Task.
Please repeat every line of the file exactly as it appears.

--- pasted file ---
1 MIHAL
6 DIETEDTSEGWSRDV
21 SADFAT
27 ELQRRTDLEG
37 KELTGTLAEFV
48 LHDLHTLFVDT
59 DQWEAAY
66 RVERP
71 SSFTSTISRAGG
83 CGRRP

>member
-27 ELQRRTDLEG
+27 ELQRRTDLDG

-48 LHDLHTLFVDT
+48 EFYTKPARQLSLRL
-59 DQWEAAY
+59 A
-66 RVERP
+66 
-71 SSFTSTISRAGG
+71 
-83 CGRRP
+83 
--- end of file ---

1 MIHAL
6 DIETEDTSEGWSRDV
21 SADFAT
27 ELQRRTDLEG
37 KELTGTLAEFV
48 LHDLHTLFVDT
59 DQWEAAY
66 RVERP
71 SSFTSTISRAGG
83 CGRRP

>member
-27 ELQRRTDLEG
+27 ELQRRTDLDG

-48 LHDLHTLFVDT
+48 EFYTKPARQLSLRL
-59 DQWEAAY
+59 A
-66 RVERP
+66 
-71 SSFTSTISRAGG
+71 
-83 CGRRP
+83 